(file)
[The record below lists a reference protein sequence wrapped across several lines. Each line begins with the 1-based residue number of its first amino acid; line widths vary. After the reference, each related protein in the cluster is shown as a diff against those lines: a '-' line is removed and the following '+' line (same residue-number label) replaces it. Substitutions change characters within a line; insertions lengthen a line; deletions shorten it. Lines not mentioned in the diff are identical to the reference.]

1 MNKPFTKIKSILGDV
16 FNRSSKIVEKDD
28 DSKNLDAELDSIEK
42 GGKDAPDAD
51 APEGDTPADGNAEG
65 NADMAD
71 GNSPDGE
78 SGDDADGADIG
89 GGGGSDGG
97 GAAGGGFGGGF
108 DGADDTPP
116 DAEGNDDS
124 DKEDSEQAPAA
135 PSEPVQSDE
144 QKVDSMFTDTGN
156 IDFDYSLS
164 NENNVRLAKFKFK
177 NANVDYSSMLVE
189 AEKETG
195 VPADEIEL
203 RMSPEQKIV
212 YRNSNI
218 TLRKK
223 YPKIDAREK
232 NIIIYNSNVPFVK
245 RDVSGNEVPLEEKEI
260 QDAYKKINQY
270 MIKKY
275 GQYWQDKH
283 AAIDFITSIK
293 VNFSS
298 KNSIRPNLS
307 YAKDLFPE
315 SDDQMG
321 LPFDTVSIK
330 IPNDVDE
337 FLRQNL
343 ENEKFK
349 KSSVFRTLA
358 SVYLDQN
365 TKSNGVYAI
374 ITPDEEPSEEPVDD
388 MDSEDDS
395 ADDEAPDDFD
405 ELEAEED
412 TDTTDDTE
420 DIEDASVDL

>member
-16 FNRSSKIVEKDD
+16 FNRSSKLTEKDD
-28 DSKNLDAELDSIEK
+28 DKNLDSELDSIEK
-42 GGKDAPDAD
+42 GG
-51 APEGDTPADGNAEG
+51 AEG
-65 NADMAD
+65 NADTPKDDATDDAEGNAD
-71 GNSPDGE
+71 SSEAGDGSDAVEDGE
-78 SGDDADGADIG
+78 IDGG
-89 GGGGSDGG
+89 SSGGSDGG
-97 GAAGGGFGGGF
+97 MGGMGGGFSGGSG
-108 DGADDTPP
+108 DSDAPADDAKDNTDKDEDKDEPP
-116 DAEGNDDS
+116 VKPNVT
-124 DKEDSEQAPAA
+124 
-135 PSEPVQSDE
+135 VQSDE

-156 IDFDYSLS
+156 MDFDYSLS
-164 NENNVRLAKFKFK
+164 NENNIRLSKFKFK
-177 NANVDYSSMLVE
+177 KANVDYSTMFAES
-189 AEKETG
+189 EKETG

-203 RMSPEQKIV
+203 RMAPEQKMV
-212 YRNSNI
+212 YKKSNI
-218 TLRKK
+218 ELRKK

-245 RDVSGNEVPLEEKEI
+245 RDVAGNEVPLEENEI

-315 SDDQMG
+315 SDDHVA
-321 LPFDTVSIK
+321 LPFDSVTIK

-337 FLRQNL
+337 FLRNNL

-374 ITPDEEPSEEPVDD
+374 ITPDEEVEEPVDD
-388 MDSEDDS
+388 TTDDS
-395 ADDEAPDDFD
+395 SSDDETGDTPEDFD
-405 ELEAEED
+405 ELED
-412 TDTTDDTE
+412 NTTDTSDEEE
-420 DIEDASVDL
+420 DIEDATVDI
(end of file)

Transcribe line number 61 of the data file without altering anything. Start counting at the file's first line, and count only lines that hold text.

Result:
+71 SSEAGDGSDAVEDGE